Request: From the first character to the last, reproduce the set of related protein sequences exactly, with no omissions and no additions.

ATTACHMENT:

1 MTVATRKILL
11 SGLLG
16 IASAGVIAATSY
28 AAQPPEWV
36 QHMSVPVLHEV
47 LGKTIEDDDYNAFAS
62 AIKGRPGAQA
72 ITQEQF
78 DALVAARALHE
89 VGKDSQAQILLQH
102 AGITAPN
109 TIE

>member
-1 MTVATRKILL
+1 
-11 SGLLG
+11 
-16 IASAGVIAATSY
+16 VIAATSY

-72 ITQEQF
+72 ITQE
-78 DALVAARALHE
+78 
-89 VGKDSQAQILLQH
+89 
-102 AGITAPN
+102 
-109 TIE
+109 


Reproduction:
1 MTVATRKILL
11 SGLLG
16 IASAGVIAATSY
28 AAQPPEWV
36 QHMSVPVLHEV
47 LGKTIEDDDYNAFAS
62 AIKGRPGAQA
72 ITQEQF
78 DALVAARALHE
89 VGKDSQAQILLQH
102 AGITAPN
109 TIE

>member
-1 MTVATRKILL
+1 
-11 SGLLG
+11 
-16 IASAGVIAATSY
+16 VIAATSY

-72 ITQEQF
+72 ITQE
-78 DALVAARALHE
+78 
-89 VGKDSQAQILLQH
+89 
-102 AGITAPN
+102 
-109 TIE
+109 